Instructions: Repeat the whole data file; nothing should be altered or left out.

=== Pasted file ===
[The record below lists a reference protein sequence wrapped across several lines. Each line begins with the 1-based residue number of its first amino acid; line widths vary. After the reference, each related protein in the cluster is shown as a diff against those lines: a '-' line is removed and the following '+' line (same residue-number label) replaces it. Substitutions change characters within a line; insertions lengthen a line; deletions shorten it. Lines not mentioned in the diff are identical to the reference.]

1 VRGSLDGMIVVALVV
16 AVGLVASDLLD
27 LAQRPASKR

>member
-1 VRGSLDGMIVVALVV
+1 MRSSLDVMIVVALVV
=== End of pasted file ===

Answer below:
[The record below lists a reference protein sequence wrapped across several lines. Each line begins with the 1-based residue number of its first amino acid; line widths vary. After the reference, each related protein in the cluster is shown as a diff against those lines: a '-' line is removed and the following '+' line (same residue-number label) replaces it. Substitutions change characters within a line; insertions lengthen a line; deletions shorten it. Lines not mentioned in the diff are identical to the reference.]

1 VRGSLDGMIVVALVV
16 AVGLVASDLLD
27 LAQRPASKR

>member
-1 VRGSLDGMIVVALVV
+1 MRSSLDVMIVVALVV